Feds Fight To Retain Access Medical Records Without Warrants; Utah Official Once Targeted Briefly

The Drug Enforcement Agency claims it can access records of private prescription records without a warrant. File photo by John Angelillo/UPI | License Photo

WASHINGTON, June 11 (UPI) — The federal Drug Enforcement Administration is fighting to retain its ability to access private prescription records without a warrant.

The issue is being tested in Oregon, where the DEA can access the Prescription Drug Monitor Program with only an “administrative subpoena” that doesn’t require that the agency show it has probable cause to believe that a crime has been committed.

In 2012, the state sued the DEA, and a U.S. District Court backed the state in 2014, ruling the data is protected under the Fourth Amendment’s protection against unlawful searches and seizures.

The DEA has appealed the ruling to the U.S. Ninth Circuit Court of Appeals in San Francisco.

Two of the five individual plaintiffs are transgender and take prescription hormone drugs covered by Oregon’s prescription monitoring law.

The American Civil Liberties Union is challenging the DEA’s claim.

“The ACLU and the ACLU of Oregon represent a group of Oregon patients and a physician who are concerned about the impact on medical privacy and the doctor-patient relationship if federal law enforcement were permitted to access prescription records without demonstrating probable cause to a neutral judge,” the ACLU says on its website.

The Obama administration argues that because records have already been submitted to a third party (Oregon’s program), patients no longer have privacy.

The federal government is making it easier for states to shared information through a Department of Justice’s software platform. So far, 32 states share their data through a National Association of Boards of Pharmacy program.

In Utah, the Cottonwood Heights Police Department used its unrestricted access to the state’s program to look at private records of 500 emergency personnel without a warrant.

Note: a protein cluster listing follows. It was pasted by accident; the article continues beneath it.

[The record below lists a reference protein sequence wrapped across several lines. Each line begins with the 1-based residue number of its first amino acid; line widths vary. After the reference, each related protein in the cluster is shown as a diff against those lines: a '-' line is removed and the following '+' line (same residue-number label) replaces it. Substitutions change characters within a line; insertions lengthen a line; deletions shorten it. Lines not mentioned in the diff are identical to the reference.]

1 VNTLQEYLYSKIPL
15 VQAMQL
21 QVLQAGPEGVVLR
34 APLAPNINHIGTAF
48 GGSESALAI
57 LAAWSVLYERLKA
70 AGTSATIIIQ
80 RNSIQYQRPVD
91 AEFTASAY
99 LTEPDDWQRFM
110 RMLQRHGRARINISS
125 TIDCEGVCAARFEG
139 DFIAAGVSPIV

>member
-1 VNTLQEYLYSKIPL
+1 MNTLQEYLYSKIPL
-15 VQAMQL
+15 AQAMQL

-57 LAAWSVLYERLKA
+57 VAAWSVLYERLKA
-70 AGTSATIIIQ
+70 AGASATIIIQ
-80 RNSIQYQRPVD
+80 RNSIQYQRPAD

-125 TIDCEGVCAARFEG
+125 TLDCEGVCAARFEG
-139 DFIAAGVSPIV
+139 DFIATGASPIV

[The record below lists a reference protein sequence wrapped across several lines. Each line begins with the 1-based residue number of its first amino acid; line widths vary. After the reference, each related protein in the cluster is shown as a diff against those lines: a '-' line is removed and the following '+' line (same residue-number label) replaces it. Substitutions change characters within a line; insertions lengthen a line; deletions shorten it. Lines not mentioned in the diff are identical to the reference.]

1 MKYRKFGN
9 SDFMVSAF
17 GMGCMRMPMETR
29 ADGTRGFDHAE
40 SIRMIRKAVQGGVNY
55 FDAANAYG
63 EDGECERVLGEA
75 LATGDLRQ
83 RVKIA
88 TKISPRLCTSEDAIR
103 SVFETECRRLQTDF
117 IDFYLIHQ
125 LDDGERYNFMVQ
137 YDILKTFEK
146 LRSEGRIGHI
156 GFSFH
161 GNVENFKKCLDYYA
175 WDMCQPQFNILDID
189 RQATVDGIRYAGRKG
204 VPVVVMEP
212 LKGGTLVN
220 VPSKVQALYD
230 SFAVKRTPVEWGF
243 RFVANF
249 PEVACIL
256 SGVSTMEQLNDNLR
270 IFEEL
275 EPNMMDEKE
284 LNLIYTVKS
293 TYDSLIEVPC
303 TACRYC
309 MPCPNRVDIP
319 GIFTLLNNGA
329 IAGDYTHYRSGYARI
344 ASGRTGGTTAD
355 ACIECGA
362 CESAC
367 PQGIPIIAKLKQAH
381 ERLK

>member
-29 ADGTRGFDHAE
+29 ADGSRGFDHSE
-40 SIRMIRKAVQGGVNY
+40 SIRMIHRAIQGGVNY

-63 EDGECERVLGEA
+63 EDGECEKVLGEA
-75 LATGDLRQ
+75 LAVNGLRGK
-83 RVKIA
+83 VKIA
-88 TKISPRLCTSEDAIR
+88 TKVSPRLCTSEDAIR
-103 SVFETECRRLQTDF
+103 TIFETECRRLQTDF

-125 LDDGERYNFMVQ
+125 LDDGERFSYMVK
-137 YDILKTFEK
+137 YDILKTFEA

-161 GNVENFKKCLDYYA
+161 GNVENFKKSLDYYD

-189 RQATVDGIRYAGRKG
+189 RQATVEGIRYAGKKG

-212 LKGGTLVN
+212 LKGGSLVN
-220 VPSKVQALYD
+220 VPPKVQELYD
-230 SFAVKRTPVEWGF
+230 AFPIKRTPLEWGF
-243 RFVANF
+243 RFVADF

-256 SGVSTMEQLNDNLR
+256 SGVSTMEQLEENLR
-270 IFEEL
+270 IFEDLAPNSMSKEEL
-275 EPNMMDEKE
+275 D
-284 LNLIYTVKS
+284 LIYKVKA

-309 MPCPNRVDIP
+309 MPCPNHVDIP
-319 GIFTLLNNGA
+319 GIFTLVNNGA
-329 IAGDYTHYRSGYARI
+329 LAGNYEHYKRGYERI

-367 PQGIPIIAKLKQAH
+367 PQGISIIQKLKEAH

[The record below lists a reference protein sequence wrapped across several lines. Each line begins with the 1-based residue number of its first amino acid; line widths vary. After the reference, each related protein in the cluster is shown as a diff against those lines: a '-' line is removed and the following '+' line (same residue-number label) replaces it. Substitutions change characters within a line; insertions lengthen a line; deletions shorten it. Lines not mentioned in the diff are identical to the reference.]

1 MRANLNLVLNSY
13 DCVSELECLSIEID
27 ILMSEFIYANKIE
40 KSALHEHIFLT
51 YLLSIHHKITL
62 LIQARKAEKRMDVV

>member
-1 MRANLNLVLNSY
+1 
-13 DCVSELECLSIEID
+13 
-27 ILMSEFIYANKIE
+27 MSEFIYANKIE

Marlon Jones, an assistant fire chief for Utah’s Unified Fire Authority, was arrested as part of a dragnet after someone stole morphine from an ambulance in 2012.

Jones and another firefighter and a paramedic were arrested on suspicion of prescription fraud.

“I got a call at work from the police chief, who I know and work with,” Jones testified before a state senate committee last year.

“He said ‘We think you have a problem, you’re taking too many medications. We need to make sure you’re no longer a threat to the community or yourself. So we’re doing this to help you.'”

Jones, who was taking legal painkillers after a double knee replacement, was charged with 14 felony counts, but they all later were dropped.

The state Legislature immediately passed legislation that required police agencies to get a warrant to access the records.

Before the law, the Utah legislative auditor general found that police checked the database 2,851 times. In the six months since the law was passed requiring a warrant to do a search, there were just 71 queries.

At least eight states have similar requirements that law enforcement officers show probable cause and get a warrant to search the database, according to Utah’s audit.


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